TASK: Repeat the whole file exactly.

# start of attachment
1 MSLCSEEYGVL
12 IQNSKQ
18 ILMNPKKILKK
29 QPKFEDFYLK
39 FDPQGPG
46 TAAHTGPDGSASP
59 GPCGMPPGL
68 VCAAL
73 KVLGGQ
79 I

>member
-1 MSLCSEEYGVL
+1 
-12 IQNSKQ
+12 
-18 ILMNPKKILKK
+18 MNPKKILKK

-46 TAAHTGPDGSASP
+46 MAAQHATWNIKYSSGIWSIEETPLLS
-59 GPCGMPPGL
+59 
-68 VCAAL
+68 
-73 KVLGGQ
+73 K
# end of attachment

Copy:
1 MSLCSEEYGVL
12 IQNSKQ
18 ILMNPKKILKK
29 QPKFEDFYLK
39 FDPQGPG
46 TAAHTGPDGSASP
59 GPCGMPPGL
68 VCAAL
73 KVLGGQ
79 I

>member
-1 MSLCSEEYGVL
+1 
-12 IQNSKQ
+12 
-18 ILMNPKKILKK
+18 MNPKKILKK

-46 TAAHTGPDGSASP
+46 MAAQHATWNIKYSSGIWSIEETPLLS
-59 GPCGMPPGL
+59 
-68 VCAAL
+68 
-73 KVLGGQ
+73 K